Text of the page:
The opinion of the court was delivered by: A. Richard Caputo United States District Judge
Presently before the Court is Art Henderlong's Motion and Brief in support of his request for leave to intervene as a party plaintiff (Docs. 18, 19) and Defendants' brief in opposition to Mr. Henderlong's motion (Doc. 34). For the reasons set forth below, Mr. Henderlong's motion will be granted.
This case was originally commenced as an adversary proceeding in the United States Bankruptcy Court for the Middle District of Pennsylvania by Plaintiff Schils America Acquisition Corporation against Schils BV, Schils Overseas BV, Aabel Dairy Products BV, Armand E.M.F. Mennen and Hubert J.M.F. Gillessen. (Id. at 2.) This case was brought along with the bankruptcy case filed by Plaintiff on May 25, 2004 under Chapter 11 of the Bankruptcy Code. (Doc.18) On April 27, 2005, the Court granted Plaintiff's Motion for Withdrawal of the Reference (Doc.16) and this case was withdrawn from the Bankruptcy Court. On June 3, 2006, Defendants moved to dismiss the case (Doc.20) and Mr. Henderlong moved to intervene as party plaintiff (Doc.18). The Court denied Defendants' motion to dismiss on February 3, 2006. (Doc. 61)
Plaintiff corporation was created by Mr. Henderlong in 2001 to purchase the assets of Schils America, Inc. and Susequehanna Industries, Inc.. (Doc. 34) Mr. Henderlong was the majority shareholder of the Plaintiff corporation at all times. (Doc. 18) He has filed this motion to intervene as party plaintiff in this case pursuant to 11 U.S.C. § 1109(b) and Fed. R. Civ. P. 24. (Doc. 19) This matter is now ripe for disposition.
Section 1109(b) of the Bankruptcy Code states in pertinent part:
§ 1109. Right to be heard
(b) A party in interest, including the debtor, the trustee, a creditors' committee, an equity security holder, or any indenture trustee, may raise and may appear and be heard on any issue in a case under this chapter.
11 U.S.C. § 1109(b) (West 2004). As majority shareholder of the Plaintiff corporation, Mr. Henderlong qualifies as an equity security holder in interest. He seeks to intervene under Federal Rule of Civil Procedure 24. "Bankruptcy Rule 724 makes Fed. R. Civ. P. 24 applicable to adversary proceedings in bankruptcy cases. . . ." Marin Motor Oil, Inc. v. Michaels, 689 F.2d 445, 454 (3d Cir. 1982). In his brief, Mr. Henderlong argues that "he may intervene in this proceeding as a matter of right under F. R. Civ. P. 24(b)(1) as 11 U.S.C. § 1109(b) confers upon him a statutory right to be heard on any issue in a case arising under Chapter 11 of the Bankruptcy Code" (Doc. 19 at 5.) but concludes by arguing that his "Motion for leave to Intervene be granted pursuant to F.R.Civ.P. 24(a)". (Id at 7.) While the Court is uncertain whether Mr. Henderlong is asking for intervention as of right under Fed. R. Civ. P. 24(a) or permissive intervention under Fed. R. Civ. P. 24(b), it is not a crucial difference in the instant case.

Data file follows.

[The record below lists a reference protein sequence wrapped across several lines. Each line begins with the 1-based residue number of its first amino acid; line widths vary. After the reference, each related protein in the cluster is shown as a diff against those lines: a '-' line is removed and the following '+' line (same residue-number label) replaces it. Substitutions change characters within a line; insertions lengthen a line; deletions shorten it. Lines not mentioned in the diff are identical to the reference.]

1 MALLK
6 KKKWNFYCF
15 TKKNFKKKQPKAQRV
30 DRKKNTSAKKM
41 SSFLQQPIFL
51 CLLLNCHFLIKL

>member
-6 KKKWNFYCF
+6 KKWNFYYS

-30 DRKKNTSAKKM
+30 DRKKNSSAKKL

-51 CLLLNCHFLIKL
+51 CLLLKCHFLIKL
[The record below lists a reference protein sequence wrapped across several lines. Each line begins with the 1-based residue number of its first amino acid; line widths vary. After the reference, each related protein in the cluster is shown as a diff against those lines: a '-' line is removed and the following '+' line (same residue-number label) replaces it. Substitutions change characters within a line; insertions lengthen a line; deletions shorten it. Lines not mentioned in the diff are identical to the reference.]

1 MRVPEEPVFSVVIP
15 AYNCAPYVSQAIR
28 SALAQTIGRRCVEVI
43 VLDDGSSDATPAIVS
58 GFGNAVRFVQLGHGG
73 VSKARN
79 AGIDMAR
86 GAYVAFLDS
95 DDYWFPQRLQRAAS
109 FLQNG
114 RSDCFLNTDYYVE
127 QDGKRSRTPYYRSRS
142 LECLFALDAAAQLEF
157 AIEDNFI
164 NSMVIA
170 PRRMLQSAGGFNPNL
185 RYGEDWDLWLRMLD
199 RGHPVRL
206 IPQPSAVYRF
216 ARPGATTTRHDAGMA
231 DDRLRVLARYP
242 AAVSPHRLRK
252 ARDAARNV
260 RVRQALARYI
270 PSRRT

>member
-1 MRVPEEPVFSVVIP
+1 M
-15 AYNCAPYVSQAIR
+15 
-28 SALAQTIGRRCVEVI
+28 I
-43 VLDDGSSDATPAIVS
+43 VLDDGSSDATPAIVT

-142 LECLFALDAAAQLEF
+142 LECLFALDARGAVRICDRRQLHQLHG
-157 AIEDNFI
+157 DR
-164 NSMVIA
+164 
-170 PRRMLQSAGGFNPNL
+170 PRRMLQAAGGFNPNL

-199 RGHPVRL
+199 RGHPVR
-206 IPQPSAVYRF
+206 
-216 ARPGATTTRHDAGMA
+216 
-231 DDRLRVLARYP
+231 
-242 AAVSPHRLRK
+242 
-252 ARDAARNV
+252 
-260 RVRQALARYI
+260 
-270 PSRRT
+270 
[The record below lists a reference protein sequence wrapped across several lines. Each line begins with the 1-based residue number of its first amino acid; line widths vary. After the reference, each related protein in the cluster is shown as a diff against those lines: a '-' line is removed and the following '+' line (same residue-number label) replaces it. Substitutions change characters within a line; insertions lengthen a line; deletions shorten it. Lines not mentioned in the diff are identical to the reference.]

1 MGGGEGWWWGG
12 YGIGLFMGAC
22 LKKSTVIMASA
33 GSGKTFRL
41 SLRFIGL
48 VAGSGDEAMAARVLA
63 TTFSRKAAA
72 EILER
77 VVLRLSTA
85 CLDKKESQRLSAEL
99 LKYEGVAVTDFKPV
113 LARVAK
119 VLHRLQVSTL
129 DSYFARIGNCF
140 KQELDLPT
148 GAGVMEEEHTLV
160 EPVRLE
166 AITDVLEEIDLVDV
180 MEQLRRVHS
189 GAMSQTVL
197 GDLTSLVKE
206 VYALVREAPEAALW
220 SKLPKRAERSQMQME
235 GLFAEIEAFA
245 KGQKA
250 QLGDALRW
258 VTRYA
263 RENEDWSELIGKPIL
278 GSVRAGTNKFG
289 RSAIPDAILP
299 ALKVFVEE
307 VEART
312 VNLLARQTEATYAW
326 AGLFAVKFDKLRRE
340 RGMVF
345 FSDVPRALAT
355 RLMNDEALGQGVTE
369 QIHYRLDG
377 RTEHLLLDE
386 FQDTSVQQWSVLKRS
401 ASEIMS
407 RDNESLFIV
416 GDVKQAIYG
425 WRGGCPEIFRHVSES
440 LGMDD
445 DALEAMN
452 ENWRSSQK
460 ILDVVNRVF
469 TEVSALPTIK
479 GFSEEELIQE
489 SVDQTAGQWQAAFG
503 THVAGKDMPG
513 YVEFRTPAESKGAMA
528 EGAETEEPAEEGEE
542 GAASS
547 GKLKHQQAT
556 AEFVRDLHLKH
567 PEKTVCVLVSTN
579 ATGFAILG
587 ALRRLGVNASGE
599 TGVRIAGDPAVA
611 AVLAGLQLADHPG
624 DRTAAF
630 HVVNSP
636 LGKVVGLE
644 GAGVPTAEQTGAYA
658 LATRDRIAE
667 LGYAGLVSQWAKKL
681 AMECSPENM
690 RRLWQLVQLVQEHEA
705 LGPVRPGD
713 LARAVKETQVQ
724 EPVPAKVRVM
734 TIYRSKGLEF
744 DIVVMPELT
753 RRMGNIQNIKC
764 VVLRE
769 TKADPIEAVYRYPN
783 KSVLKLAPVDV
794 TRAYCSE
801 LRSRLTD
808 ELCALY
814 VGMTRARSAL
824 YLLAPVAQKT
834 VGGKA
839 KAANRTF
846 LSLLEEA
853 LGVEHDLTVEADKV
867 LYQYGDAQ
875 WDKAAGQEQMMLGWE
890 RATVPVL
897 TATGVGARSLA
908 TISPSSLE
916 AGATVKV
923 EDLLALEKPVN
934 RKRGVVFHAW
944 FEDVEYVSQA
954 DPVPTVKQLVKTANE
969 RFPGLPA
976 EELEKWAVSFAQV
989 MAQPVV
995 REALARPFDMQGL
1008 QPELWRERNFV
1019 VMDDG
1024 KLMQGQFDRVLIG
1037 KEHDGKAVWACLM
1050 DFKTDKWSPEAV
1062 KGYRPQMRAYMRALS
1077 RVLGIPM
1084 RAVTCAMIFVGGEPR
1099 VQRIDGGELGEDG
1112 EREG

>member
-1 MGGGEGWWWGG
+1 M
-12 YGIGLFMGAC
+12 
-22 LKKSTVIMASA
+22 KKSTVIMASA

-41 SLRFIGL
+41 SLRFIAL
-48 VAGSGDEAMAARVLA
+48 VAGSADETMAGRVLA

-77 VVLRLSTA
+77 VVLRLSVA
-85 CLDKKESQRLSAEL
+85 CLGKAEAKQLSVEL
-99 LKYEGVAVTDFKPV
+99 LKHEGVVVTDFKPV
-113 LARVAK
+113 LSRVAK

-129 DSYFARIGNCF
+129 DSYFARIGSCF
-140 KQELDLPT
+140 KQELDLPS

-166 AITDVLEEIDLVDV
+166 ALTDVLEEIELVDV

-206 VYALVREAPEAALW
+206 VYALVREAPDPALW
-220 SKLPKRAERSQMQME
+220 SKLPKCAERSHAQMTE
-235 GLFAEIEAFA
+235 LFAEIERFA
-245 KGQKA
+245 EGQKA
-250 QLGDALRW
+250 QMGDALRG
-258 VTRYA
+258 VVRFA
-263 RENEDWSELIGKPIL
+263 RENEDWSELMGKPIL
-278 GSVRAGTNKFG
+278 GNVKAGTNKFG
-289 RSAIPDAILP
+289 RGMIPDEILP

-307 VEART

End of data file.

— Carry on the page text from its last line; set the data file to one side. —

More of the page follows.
Fed. R. Civ. P. 24(a) states that "[u]pon timely application anyone shall be permitted to intervene in an action: (1) when a statute of the United States confers an unconditional right to intervene." In re Sapolin Paints, Inc., 6 Bankr. 582, 584 (Bankr. E.D.N.Y. 1980), which was ultimately decided under Fed. R. Civ. P. 24(a)(1), provided that 11 U.S.C. § 1109(b) was the statute that conferred on the creditor, an unconditional right to intervene. In the same case, the court further stated that it was "unnecssary, for the purposes of the present proceeding, to determine whether [the creditor] is entitled to intervene as of right, or only as of grace, because even if the Court were not satisfied that § 1109(b) confers an unconditional right to intervene, it would permit such intervention as a matter of discretion under FRCP 24(b)." Marin Motor Oils, 689 F.2d at 454. (quoting In re Sapolin Paints, Inc., 6 Bankr. 582, 584 (Bankr. E.D.N.Y. 1980)).
In the present case, Defendants oppose Mr. Henderlong's intervention on the basis that his Intervenor Complaint lacks merit as to his Twenty-First, Twenty-Second and Twenty-Third Count. (Doc.34) These Counts are analogous to Sixth, Eight and Ninth Counts, respectively, in the Amended Complaint. (Id.) The Court has already addressed Defendants' Motion to Dismiss (Doc. 61) as to these issues and in any case, a party in interest may raise any issue arising in or related to the bankruptcy case. Marin Motor Oils, 689 F.2d at 454 (stating that Section 1109(b) "requires that more than mere participation as an amicus be allowed. . . [as] an amicus's participation is limited to the submission of briefs on issues already raised and considered."). The Third Circuit Court of Appeals, while noting some disagreement with Marin Motor Oils, opined that it remains binding precedent in this circuit. Phar-Mor, Inc. v. Coopers & Lybrand, 22 F.3d 1228, 1233 (3d Cir. 1994). In so doing, the Third Circuit Court of Appeals held that a case in § 1109(b), as interpreted by Marin Motor Oils, gives a creditors' committee an unconditional right to intervene in a non-core, 'related to' proceeding pending before the federal district court. Id. at 1241. Mr. Henderlong, as equity security shareholder, also holds that right.
Finally, the Court finds that Mr. Henderlong has met his minimal burden of showing that an existing party's representation of his interests may be inadequate. Representation will be considered inadequate where, "although the applicant's interests are similar to those of a party, they diverge sufficiently that the existing party cannot devote proper attention to the applicant's interests." Brody v. Spang, 957 F.2d 1108, 1123 (3d Cir. 1992). Mr. Henderlong invested his own funds and participated in the transaction at issue in this case. (Doc. 19 at 5) The Court takes note that "[w]hile it may be said that the interests of Mr. Henderlong and those of the ...